The 327-foot U. S. Coast Guard Cutter Ingham was commissioned in 1936 and served for 52 years until it was retired in 1988.
During World War II she served on convoy duty in the North Atlantic and has been credited with the sinking of German U-boat 626. She later served in the Mediterranean and served as the flagship for many landings in the Pacific Theater.
Also during World War II, the Ingham carried a crew of over 200 enlisted men and 18 officers. She was a formidable mini-destroyer. Her weapons included 5-inch 38 guns, depth charge racks, 40-millimeter anti-aircraft guns, 20 millimeter and 50 caliber guns, and K-guns. She served as the Command Ship in MacArthur's Maravelles, Corregidor, and Manila campaigns.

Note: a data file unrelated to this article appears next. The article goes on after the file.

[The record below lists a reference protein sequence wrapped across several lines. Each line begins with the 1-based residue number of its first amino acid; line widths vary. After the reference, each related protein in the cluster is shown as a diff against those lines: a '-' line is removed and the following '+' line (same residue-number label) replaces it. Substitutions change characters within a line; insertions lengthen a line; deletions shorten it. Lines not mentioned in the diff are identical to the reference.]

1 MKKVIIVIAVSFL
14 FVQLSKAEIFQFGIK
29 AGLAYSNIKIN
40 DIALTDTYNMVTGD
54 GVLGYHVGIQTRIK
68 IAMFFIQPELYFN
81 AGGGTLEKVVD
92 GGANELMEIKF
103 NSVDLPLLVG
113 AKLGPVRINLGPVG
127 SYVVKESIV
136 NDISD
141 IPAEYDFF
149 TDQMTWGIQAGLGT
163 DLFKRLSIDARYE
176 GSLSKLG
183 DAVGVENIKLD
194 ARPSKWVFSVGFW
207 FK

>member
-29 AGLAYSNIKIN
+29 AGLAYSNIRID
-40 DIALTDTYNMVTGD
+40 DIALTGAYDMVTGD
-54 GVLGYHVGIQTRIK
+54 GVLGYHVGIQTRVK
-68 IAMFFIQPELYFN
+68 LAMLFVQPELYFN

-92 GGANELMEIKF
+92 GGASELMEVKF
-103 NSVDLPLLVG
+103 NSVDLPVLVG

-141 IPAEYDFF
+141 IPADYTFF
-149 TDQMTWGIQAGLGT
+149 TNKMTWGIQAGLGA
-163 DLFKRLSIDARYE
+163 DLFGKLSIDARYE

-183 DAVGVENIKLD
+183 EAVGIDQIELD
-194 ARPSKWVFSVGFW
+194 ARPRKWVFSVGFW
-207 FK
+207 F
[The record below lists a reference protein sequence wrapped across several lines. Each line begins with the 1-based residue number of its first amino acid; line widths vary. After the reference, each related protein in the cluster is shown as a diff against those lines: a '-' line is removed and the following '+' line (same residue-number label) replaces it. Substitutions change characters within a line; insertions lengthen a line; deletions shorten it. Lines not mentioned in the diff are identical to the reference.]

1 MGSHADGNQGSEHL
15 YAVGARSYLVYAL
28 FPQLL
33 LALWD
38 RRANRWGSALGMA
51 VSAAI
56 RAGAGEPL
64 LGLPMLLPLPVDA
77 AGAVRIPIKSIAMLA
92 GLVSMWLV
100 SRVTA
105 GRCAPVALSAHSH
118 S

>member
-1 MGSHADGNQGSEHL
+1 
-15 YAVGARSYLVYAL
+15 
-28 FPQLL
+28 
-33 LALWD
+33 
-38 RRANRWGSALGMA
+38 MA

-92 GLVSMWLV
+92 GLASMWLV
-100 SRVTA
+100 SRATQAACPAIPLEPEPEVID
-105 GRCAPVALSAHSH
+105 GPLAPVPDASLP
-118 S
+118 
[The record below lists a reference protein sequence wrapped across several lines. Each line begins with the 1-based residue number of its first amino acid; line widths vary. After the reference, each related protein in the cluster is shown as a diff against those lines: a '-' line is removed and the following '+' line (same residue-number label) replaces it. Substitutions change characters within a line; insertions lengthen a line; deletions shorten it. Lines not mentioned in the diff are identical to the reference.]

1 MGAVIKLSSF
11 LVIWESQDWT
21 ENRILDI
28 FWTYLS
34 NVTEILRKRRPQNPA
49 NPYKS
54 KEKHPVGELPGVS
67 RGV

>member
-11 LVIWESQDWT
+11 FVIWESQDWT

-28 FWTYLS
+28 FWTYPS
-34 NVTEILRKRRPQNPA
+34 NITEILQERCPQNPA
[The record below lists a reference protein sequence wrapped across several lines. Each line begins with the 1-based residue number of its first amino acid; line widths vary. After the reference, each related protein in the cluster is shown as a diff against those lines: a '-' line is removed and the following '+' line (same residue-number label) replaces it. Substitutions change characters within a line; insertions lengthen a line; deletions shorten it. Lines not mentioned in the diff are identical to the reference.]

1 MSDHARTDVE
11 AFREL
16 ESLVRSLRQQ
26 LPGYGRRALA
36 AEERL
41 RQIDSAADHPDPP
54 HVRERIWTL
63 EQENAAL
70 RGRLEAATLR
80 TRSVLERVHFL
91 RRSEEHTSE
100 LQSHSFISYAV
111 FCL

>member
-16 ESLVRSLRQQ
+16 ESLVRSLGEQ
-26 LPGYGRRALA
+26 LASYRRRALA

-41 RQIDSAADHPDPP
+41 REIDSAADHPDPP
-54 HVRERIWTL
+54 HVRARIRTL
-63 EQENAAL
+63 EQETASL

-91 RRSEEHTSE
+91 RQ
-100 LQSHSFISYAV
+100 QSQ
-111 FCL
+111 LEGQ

The Ingham continued to serve during the conflicts in Korea and Vietnam and was awarded two Presidential Citations for her Vietnam service- a rare accomplishment. She is the most decorated ship in the Coast Guard and exhibits the ribbons and battle stars on her bridge.
In the 1980s, she was involved in the Caribbean on drug interdiction patrols. She also participated in the Mariel Boat Lift saving the lives of hundreds of Cuban refugees.
The Ingham has been declared a National Historic Landmark by the United States Government and is a national memorial to all Coast Guard men and women who lost their lives in battle from World War II through Vietnam. This museum is operated by veterans as a non-profit organization and appreciates your support.